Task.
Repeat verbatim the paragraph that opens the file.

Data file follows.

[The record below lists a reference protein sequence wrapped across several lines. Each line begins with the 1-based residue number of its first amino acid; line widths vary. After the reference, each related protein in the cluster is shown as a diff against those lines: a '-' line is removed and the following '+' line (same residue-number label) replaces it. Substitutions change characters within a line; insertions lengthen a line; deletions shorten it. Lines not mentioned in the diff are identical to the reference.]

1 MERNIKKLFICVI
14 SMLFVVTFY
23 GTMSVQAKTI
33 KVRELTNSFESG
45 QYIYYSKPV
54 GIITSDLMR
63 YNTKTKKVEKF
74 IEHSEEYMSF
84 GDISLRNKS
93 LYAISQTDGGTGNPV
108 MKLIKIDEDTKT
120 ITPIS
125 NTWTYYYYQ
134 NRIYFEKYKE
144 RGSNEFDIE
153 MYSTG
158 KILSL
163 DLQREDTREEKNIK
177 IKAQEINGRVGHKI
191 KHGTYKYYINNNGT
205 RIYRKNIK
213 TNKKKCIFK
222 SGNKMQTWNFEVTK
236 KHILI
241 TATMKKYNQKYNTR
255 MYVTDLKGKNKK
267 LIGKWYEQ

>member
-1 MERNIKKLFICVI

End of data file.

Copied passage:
[The record below lists a reference protein sequence wrapped across several lines. Each line begins with the 1-based residue number of its first amino acid; line widths vary. After the reference, each related protein in the cluster is shown as a diff against those lines: a '-' line is removed and the following '+' line (same residue-number label) replaces it. Substitutions change characters within a line; insertions lengthen a line; deletions shorten it. Lines not mentioned in the diff are identical to the reference.]